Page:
Avoid over filling. Allow any spilled fuel to evaporate before starting the engine. After releasing the nozzle valve to shut off fuel flow, keep the nozzle in the filler opening a few moments to allow it to empty. Check vents to be sure they’re not clogged, and replace the filler cap. Then lock up the pumps so children and other unauthorized persons cannot pump fuel.

Refuel small equipment outside – never in an enclosed area. A funnel will make the job easier when using a safety can.

Wipe up spills and allow the excess to evaporate before starting the engine. Before resuming work, put the safety can back into safe storage.

Aboveground Tanks

An aboveground storage facility is cost effective. The tanks are movable and ground water or limited flooding has little effect on them.

Above ground storage tanks must be sturdy and designed for fuel storage. They should be 40 feet or more from buildings. A tank too near a burning building could explode and spread the fire. Mount a tank elevated for gravity discharge on sturdy supports placed on a firm, level surface. Keep the area clear of weeds and trash to reduce fire risk. Remind machinery operators to stay away from the support structure and to not bump it when pulling up to refuel.

Unless tanks are located in a shaded spot or have overhead canopies to shield the sun, evaporation losses can be sizable. Use a pressure-vacuum relief valve (rather than the standard vented cap).

Safety Cans

A labeled safety container is made of heavy-gauge metal and has a cap that automatically closes to prevent a spill if the can is dropped or tipped over. The squat shape makes a safety can difficult to tip. A pressure-relief valve opens when vapor pressure inside the can reaches three to five pounds per square inch. A flash-arresting screen in the filler opening and pouring spout will reduce the possibility of a spark which could cause a fire or explosion.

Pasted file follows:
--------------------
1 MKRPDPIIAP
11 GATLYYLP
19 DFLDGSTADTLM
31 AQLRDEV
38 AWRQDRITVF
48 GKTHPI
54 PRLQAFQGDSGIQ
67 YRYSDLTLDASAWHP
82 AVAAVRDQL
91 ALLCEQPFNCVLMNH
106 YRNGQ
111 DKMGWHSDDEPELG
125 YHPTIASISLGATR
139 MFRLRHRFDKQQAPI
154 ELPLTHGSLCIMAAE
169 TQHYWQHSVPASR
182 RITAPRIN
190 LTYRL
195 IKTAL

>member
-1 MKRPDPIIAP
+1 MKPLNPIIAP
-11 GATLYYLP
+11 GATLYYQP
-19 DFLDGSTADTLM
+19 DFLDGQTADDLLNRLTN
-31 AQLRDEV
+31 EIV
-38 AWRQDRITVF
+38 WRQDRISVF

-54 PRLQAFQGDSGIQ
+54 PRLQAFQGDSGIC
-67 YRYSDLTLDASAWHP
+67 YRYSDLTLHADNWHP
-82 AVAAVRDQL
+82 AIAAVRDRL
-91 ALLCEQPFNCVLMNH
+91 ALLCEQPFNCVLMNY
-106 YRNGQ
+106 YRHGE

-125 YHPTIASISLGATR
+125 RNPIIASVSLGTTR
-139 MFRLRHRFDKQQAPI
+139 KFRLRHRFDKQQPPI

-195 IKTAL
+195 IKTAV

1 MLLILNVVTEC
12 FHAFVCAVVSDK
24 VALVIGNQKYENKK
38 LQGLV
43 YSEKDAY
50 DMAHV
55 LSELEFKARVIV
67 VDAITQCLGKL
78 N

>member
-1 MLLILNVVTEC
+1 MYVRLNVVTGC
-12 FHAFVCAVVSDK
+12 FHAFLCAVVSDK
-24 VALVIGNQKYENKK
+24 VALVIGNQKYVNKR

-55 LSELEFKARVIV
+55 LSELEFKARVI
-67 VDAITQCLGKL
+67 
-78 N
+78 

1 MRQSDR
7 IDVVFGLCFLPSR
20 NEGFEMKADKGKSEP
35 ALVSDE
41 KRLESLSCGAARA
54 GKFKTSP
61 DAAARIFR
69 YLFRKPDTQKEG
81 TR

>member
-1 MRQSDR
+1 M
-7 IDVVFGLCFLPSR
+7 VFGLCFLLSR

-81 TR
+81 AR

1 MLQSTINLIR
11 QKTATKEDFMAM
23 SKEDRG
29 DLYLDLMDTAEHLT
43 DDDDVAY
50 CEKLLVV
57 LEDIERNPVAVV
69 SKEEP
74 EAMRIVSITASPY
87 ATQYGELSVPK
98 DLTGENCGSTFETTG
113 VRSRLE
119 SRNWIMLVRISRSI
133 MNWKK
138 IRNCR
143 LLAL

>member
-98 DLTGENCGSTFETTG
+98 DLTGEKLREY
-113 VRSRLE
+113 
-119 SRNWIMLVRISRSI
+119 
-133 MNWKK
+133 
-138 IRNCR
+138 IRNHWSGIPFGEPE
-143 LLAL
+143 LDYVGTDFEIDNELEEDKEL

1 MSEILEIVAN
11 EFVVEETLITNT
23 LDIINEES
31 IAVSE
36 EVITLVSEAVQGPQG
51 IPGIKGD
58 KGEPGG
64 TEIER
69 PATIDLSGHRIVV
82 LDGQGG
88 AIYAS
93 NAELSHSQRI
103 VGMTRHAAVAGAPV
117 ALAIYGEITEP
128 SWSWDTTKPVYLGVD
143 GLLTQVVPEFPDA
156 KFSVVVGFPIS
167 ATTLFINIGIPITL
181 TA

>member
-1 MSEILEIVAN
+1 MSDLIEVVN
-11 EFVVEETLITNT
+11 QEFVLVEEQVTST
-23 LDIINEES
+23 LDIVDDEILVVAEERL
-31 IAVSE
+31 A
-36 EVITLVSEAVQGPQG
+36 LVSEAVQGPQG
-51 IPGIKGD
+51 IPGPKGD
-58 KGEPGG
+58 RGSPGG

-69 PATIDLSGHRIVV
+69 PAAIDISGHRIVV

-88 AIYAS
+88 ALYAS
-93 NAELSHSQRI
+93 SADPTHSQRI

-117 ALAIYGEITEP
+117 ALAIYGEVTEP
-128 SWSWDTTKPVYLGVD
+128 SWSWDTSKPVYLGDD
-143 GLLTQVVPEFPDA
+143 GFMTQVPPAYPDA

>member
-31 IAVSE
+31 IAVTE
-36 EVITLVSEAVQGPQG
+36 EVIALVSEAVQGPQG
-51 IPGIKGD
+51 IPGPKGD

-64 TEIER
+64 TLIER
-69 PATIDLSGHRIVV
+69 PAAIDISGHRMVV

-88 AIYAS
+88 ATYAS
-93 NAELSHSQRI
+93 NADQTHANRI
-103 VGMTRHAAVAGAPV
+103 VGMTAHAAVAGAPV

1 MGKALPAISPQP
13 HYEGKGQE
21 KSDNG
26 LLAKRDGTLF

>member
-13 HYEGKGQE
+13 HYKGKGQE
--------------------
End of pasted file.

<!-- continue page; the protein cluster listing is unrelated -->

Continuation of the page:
Label fuel containers according to their contents. Do not risk confusing diesel fuel and gasoline. Paint gasoline cans red and diesel cans green. Store cans in a cool, well-ventilated place, away from living quarters and ignition sources.

LP Gas

Label fuel containers according to their contents.

The fire or explosion hazard with LP gas usually involves leaks or failures in the system, improper transfer of liquid from one tank to another, or accidents where tanks or lines are ruptured. Also, an LP tank involved in a building, trash or tractor fire can greatly intensify such a fire or even explode.

Large LP storage tanks should be at least 50 feet from the nearest building and 20 or more feet from other aboveground fuel tanks. Provide and maintain solid foundations to support LP-gas tanks so they won’t settle or tip and break or damage connections.